Stop Kidney Disease in its Tracks. 7 Ways to Keep Your Cat Healthy

What is kidney disease in cats?

Kidney disease, also known as chronic kidney disease (CKD), is a common condition in cats where the kidneys become damaged and struggle to filter waste products from the blood. Over time, waste builds up and causes the kidneys to fail. According to one study, the prevalence of CKD is around 2% to 4% in the general cat population, but increases to 30% to 40% in cats over 10 years old (Marino et al. 2014).

There are two main types of kidney disease in cats:

  • Acute kidney injury – Sudden damage to the kidneys causing them to suddenly stop working. This can be caused by ingesting toxins, trauma, or urinary obstruction.
  • Chronic kidney disease – Gradual decline in kidney function over months or years. Most common form in older cats. Can be caused by dental disease, high blood pressure, infections, or kidney stones.

Kidney disease is diagnosed through blood and urine tests to measure kidney function and check for waste product buildup. There is no cure for kidney disease, but early diagnosis and prompt treatment can slow progression and extend life expectancy.

Risk factors for kidney disease

There are several factors that can increase a cat’s risk of developing kidney disease:

Age – Older cats are at higher risk for kidney disease. According to one study, the prevalence ranges from 30% in cats 11-14 years old to over 80% in cats over 15 years old (Finch et al., 2016). The kidneys undergo natural age-related changes that reduce their function over time.

Breed predispositions – Certain breeds like Persians, Abyssinians, Siamese, Ragdolls, Burmese, Russian Blues, and Maine Coons seem predisposed to chronic kidney disease (CKD), according to some studies (Roura, n.d.). However, the causes are likely multifactorial.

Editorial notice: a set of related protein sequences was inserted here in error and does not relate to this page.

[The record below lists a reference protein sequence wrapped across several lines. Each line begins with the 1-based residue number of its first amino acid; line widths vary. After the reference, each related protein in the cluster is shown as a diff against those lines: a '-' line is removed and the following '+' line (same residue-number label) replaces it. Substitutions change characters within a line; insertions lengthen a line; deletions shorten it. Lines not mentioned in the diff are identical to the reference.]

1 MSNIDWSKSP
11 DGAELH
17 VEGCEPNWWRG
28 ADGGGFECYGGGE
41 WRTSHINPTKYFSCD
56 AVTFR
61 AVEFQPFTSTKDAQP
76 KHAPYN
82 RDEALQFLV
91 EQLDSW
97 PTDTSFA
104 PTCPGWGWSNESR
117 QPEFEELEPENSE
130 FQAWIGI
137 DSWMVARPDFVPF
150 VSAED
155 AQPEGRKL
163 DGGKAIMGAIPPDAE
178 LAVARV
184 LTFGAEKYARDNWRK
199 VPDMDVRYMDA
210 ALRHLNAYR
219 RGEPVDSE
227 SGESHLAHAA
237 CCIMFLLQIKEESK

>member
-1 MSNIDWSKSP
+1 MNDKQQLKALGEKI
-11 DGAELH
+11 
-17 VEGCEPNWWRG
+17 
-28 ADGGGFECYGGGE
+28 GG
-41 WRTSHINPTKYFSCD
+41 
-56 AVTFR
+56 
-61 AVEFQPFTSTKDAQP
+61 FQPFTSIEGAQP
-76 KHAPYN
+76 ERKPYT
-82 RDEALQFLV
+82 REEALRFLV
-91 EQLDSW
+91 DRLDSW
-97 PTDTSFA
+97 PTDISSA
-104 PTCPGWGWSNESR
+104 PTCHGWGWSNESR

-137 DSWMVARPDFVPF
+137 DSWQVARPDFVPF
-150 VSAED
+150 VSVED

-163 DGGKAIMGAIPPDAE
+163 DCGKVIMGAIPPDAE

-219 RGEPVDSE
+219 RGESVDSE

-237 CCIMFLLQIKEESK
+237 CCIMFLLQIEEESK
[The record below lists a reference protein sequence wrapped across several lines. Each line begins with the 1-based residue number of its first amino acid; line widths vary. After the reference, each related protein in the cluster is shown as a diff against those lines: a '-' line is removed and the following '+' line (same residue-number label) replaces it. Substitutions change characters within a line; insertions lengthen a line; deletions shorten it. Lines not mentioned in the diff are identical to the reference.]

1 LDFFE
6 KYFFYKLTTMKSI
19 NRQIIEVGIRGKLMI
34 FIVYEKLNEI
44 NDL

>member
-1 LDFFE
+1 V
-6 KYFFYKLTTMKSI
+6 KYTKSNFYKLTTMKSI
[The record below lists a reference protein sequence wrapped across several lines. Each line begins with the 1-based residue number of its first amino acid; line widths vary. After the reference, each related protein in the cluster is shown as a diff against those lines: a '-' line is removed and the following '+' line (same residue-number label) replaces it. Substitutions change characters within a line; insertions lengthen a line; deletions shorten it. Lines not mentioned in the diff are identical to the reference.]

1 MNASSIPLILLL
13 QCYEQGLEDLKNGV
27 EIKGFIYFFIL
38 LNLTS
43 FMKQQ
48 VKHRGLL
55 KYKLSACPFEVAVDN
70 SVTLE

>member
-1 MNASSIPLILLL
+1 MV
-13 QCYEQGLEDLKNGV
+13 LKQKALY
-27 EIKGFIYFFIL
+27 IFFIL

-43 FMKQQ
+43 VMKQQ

Existing conditions – Cats with diabetes, hyperthyroidism, dental disease, urinary tract infections, or other illnesses are at higher risk for kidney problems. One study found associations between CKD and hyperthyroidism, vomiting, altered appetite, and dental disease (Finch et al., 2016).

Signs of kidney disease

There are several common signs that may indicate your cat is developing kidney disease. These include:

Increased thirst and urination – One of the earliest signs is increased water consumption and urination. This is due to the kidneys being less able to concentrate urine. You may notice your cat drinking more water and having larger urine clumps in the litter box.

Weight loss – Kitties with kidney disease often experience a loss of appetite and weight loss. This is generally a gradual process. Weighing your cat regularly can help detect weight loss early. Source

Poor appetite – Along with weight loss, cats with kidney issues frequently have decreased appetites. Your cat may eat less food at each meal or show less interest in food overall.

Vomiting – Some cats will start vomiting when their kidney disease progresses. Vomiting may be brought on by buildup of toxins in the blood due to poor kidney function. If your cat starts vomiting, contact your vet.

Catching kidney disease early maximizes treatment options and improves prognosis. Monitoring for these signs, in addition to annual bloodwork and vet exams, can help detect problems sooner. If you notice any of these symptoms, have your cat evaluated by a vet right away.

Diagnosing kidney disease